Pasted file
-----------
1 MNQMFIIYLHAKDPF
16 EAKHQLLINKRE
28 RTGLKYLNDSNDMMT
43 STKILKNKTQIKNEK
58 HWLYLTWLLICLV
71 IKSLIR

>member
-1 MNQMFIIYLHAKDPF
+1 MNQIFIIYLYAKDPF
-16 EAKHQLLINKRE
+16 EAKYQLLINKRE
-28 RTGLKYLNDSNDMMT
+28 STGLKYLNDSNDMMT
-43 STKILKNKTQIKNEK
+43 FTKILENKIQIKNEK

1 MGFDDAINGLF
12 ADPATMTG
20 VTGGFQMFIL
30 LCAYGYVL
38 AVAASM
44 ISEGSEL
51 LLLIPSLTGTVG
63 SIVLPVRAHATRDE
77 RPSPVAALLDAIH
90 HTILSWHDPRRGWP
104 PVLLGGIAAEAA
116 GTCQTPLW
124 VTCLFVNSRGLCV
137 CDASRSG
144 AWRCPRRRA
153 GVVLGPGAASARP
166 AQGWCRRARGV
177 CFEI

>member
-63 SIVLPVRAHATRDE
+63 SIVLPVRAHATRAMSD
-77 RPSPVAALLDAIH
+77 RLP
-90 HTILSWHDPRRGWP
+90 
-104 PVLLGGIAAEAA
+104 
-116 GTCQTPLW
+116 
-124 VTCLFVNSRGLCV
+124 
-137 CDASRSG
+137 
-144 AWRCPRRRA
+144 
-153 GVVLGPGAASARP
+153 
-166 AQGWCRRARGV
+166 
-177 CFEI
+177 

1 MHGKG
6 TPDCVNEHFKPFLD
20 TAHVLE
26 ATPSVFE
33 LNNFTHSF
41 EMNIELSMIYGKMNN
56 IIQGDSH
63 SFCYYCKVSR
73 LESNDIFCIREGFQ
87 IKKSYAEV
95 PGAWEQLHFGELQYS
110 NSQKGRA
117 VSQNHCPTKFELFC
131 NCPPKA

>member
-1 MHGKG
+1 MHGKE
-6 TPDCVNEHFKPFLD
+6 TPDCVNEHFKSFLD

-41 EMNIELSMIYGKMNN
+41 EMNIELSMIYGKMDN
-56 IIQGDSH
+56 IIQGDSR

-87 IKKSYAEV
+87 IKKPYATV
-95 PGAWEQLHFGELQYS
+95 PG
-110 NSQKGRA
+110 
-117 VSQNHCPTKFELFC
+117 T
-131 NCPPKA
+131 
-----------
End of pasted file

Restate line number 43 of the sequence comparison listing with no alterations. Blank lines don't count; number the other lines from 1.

-116 GTCQTPLW